We concluded this inside time together with a moving circle holding hands and singing ‘Ring around the rosie a pocket full of posey, tissue, tissue we all fall down. The cows are in the meadow eating buttercups, and along came a mouse who frightened them all up!’ The group dispersed: some leaving the preschool and other staying for the garden activity.

Having time in nature: connecting through relationships and releasing tensions gifts us.
Having time to rest in the quiet, regularly and for long enough is restorative for everyone.

Having health giving nutritious foods with time to enjoy this eating time is foundational for us all.

*Body Eloquence: The Power of Myth and Story to Awaken the Body’s Energies, page 183, by Nancy Mellon. Energy Psychology Press Santa Rosa CA 2008
**Seven Times the Sun: Guiding Your Child Through the Rhythms of the Day, by Shea Darian. Gilead Press, Marshall, Australia 1999

Garden Care

Following a plate of fresh fruit and vegetable refreshment we met in the preschool garden and mixed up a bucket of ‘tree paste’ for to heal the trees wounds with.

We discussed the merits of each substance that goes into this simple tree paste: cow manure (millions of nutritional microbes, antiseptic); sand (high in formative, reflective silica), clay (binding mineral -rich mediator); water (as needed for consistency). Although gloves were on offer, most participants chose to enjoy the sensation of mixing the paste by hand. Memories were evoked of life in rural China, Japan and Brazil. ‘my family dried it and burned it for heat; we used to throw handfuls of cow manure at each other’; I recall the smell from my childhood visits to a farm every weekend.’

Once mixed, the tree paste was applied to openings on nearby trees, with children participating gleefully. The tree paste helps to seal the wounds on the trees so that fungus and insects cannot enter the tree and ultimately destroy it. Wherever it is applied it will give nutritional fertilizer to the tree whose bark and trunk is like its soil.

People remarked that they felt a bonding with the trees as they applied the paste with their hands or by painting it on with brushes. When the Bay tree was halved as was necessary, the cut was covered by tree paste. A song accompanied the two actions.

‘The sawers are sawing, sawing the Bay leaf tree, the sawers are sawing, sawing the tree.

‘ Healing,healing tree medicine for our beautiful Bay leaf tree. Healing, healing has begun, soon our tree will be safe again.’

In a bucket of water we then stirred a biodynamic soil activator fertilizer that contained many minerals and especially prepared medicinal preparations. This stirring is a dynamizing process as homeopathic medicines are made. Repeatedly a vortex is made by stirring the water with one’s hand in one direction, and then a chaos ensues as the water is stirred in the opposite direction and eventually a vortex is formed again. This ensures that every drop of water is infused with the fertilizer placed in the water. After stirring this fertilizer infused water for 20 minutes, we divided it into bowls and sprinkled it out over the gardens and grounds of the preschool with the children in eager attendance. As it is homeopathic, only drops of the medicines are needed to encourage the forces of nature to stimulate each other.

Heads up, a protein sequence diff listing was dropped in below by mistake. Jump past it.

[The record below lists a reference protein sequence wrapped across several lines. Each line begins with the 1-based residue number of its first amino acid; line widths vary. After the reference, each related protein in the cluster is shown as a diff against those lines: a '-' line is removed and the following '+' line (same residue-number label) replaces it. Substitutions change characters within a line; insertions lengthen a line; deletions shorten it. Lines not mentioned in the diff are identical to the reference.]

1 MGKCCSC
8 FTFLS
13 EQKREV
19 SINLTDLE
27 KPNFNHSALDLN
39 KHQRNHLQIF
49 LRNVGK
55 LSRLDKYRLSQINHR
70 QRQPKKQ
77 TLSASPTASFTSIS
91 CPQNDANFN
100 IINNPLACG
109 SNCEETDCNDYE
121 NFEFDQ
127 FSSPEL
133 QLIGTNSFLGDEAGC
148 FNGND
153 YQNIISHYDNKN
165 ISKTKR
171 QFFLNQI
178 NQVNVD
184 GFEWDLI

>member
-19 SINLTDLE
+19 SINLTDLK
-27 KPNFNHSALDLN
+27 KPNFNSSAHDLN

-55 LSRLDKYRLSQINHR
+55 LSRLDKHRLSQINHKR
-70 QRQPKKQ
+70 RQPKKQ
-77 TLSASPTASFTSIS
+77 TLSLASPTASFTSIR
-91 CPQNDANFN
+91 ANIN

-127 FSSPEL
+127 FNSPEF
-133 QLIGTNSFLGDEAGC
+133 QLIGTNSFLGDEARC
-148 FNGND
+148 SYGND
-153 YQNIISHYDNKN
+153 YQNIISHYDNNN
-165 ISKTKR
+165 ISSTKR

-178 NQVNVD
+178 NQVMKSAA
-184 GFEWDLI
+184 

This mineral and microbe rich fertilizer will assist in the soil becoming more vibrant and colloidal. In addition to more nutritious foods, the area, itself will be strengthened and more resilient to the natural wearing down from weather and pollutants too. ‘Bio’ means life and ‘dynamic’ is about moving life. This we practiced in our garden activity.

After each parent and accompanying eager children planted a seedling of their choice, we encircled a garden bed and stated our experience of the morning in one word. “Growing; learning; persistence; transformational; connected to the earth; eager to plant; footsteps to self”, were recorded.

A natural modelling dough (beeswax, lanolin and calcium carbonate) was offered for participants to take home and experience as a simple and transportable ‘de-stresser and healing opportunity’ for they and their children. http://www.phlanaklay.com or info@phlanaklay.com.au